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Vol. 44. Issue. 3.May - June 2024
Pages 313-458
Vol. 44. Issue. 3.May - June 2024
Pages 313-458
Brief review
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Contrast-induced encephalopathy in patients with advanced chronic kidney disease: What the nephrologist needs to know
Encefalopatía inducida por contraste en pacientes con enfermedad renal crónica avanzada: aquello que el nefrólogo necesita saber
Víctor Joaquín Escudero-Saiza, Nathalie Melissa Romanib, Pastora Rodríguezc, Laura Morantesa, Jimena Del Risco-Zevallosa, Joaquim Casalsa, Marc Xipella, Elena Guilléna, Gastón J. Piñeiroa, Miguel Blascoa, Lida M. Rodasa, Luis F. Quintanaa, Esteban Pocha, Daniel Santanad, Alicia Molina Andújara,
Corresponding author

Corresponding author.
a Servicio de Nefrología y Trasplante Renal, Hospital Clínic de Barcelona, Barcelona, Spain
b Servicio de Medicina Intensiva, Hospital Clínic de Barcelona, Barcelona, Spain
c Servicio de Cardiología, Hospital Clínic de Barcelona, Barcelona, Spain
d Servicio de Neurología, Hospital Clínic de Barcelona, Barcelona, Spain
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Figures (2)
Tables (3)
Table 1. Clinical manifestations of contrast-induced encephalopathy. Adapted from Viganò et al.11.
Table 2. Characteristics of some contrast agents. Comparison of osmolality with respect to blood osmolality. Adapted from Spina et al.4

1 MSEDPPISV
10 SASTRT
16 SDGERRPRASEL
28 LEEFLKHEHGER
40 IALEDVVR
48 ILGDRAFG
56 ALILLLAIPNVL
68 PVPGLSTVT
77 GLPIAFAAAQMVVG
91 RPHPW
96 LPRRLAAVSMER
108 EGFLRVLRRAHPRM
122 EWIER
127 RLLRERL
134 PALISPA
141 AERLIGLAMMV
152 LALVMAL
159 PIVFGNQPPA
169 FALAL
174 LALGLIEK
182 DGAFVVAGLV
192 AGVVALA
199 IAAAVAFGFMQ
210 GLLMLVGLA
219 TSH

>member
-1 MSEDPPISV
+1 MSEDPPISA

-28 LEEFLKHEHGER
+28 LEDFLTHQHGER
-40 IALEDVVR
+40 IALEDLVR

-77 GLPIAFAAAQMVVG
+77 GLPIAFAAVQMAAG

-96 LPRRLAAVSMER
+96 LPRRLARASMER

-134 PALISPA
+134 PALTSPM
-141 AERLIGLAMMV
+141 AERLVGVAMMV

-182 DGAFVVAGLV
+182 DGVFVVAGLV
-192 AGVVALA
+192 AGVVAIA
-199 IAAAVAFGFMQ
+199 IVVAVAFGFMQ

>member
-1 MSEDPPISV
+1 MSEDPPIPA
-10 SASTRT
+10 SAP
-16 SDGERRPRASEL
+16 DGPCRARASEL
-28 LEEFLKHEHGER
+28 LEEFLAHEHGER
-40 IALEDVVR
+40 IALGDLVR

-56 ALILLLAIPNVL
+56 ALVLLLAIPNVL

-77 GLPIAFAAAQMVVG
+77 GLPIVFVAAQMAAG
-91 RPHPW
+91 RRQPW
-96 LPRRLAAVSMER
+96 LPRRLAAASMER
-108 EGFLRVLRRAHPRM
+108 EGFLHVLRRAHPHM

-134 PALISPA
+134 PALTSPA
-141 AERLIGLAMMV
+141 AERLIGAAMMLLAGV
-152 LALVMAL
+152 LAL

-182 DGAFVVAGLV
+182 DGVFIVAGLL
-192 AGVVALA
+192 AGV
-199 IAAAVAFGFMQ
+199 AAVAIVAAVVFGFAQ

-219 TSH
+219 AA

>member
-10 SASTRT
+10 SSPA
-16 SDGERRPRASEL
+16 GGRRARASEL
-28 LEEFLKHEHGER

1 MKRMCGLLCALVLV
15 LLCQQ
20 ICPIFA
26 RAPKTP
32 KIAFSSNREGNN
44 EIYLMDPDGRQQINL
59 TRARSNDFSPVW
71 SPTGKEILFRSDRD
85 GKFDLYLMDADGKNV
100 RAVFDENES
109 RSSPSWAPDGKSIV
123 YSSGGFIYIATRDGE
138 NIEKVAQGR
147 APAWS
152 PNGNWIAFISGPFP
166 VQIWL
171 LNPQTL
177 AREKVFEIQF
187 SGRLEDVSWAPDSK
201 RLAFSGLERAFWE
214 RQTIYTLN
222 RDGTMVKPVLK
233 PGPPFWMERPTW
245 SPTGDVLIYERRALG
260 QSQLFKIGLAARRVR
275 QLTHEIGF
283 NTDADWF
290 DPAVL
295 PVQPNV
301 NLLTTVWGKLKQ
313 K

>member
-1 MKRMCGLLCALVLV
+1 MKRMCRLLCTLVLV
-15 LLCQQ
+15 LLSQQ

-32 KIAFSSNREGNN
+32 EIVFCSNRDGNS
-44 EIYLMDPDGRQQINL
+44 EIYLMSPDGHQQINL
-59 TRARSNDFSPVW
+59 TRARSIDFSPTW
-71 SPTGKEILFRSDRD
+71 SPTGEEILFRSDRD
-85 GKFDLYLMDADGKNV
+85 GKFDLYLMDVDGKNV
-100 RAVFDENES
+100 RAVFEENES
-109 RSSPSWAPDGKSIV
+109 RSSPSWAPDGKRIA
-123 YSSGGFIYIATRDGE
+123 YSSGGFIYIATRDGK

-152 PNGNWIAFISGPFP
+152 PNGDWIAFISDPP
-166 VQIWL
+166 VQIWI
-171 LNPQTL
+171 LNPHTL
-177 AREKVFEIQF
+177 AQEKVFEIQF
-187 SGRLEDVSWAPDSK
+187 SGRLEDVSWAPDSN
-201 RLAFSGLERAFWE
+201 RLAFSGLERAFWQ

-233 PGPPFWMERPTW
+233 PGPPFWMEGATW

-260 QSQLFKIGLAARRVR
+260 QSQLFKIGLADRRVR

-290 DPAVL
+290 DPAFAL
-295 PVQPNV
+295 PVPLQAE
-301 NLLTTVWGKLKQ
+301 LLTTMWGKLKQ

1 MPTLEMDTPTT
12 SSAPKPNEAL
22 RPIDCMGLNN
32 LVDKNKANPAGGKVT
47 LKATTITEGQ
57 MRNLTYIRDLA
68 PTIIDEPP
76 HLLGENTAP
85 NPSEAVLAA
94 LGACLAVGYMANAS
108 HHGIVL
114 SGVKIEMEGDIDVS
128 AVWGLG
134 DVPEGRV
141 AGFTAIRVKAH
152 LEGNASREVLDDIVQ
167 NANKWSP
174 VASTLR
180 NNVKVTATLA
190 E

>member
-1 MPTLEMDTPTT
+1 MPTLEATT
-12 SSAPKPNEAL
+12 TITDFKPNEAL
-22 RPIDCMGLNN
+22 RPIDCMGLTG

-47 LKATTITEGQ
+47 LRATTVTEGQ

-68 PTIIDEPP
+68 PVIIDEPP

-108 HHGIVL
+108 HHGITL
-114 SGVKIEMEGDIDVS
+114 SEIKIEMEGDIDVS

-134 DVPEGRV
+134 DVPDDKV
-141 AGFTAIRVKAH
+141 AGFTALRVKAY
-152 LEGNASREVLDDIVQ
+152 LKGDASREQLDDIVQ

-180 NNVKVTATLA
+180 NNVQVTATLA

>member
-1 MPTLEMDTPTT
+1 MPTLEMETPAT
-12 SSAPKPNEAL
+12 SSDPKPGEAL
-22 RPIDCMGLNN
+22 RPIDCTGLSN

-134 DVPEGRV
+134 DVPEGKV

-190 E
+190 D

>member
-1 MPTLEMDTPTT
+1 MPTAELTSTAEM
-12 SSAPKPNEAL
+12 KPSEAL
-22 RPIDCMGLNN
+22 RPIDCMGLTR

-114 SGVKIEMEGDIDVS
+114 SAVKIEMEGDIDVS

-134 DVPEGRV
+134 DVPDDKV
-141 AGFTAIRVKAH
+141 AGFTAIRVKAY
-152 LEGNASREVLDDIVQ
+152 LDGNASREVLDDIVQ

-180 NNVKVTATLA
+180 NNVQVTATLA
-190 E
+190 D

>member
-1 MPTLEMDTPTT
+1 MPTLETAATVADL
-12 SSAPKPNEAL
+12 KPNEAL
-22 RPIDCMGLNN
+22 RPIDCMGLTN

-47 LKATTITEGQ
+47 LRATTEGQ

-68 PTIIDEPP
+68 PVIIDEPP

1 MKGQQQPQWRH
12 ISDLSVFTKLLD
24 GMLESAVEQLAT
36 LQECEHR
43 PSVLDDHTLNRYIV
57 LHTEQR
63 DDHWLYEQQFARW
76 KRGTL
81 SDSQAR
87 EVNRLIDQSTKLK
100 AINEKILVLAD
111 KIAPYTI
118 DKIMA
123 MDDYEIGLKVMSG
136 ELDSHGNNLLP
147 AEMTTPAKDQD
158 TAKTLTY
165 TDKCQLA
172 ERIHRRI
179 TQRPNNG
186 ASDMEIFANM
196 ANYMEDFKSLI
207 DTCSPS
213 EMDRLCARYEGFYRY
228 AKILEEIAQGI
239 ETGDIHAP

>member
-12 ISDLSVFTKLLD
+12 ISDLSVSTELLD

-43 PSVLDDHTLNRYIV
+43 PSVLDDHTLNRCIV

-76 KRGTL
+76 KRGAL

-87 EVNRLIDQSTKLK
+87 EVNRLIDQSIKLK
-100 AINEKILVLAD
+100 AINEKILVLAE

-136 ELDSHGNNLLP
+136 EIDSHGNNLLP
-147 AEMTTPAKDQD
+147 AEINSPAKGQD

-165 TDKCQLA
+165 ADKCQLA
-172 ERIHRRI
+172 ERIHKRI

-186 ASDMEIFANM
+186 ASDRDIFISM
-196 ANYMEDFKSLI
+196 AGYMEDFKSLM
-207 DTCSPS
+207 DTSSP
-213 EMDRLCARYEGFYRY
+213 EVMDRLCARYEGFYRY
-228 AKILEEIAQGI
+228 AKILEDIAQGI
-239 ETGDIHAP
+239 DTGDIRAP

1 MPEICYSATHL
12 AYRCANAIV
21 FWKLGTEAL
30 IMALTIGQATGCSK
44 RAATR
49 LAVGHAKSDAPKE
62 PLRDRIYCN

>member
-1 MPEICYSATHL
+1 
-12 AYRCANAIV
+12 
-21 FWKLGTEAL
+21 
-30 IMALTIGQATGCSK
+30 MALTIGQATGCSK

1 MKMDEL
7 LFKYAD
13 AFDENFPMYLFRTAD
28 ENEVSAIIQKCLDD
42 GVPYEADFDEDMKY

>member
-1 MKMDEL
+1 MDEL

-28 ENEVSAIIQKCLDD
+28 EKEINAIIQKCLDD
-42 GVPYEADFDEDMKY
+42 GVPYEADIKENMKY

Table 3. Differences between contrast-induced encephalopathy (CIE) and posterior reversible encephalopathy syndrome (PRES).
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Contrast-induced encephalopathy is a neurological complication related to contrast used in endovascular procedures or computed tomography (CT). The main risk factors are arterial hypertension, diabetes mellitus, chronic kidney disease (CKD), hyperosmolar contrasts, the amount of infused contrast and its direct infusion in the posterior cerebral territory, or pathologies with blood-brain barrier damage. Symptomatology is non-specific and may present as altered level of consciousness, neurological focality or seizures. Diagnosis is done by exclusion after ischemic or hemorrhagic stroke has been ruled out; CT or MRI are useful for differentiation. Generally, it appears shortly after exposure and the symptoms lasts 48−72h with complete recovery, although cases with persistence of symptoms or longer duration have been described. Treatment consists of monitoring, supportive measures and kidney replacement therapy (KRT) with hemodialysis (HD) in patients in chronic KRT program. It is important for the nephrologist to be aware of this entity given the susceptibility of the patient on HD as well as its potential therapeutic role in these patients.

Iodinated contrast
Advanced chronic kidney disease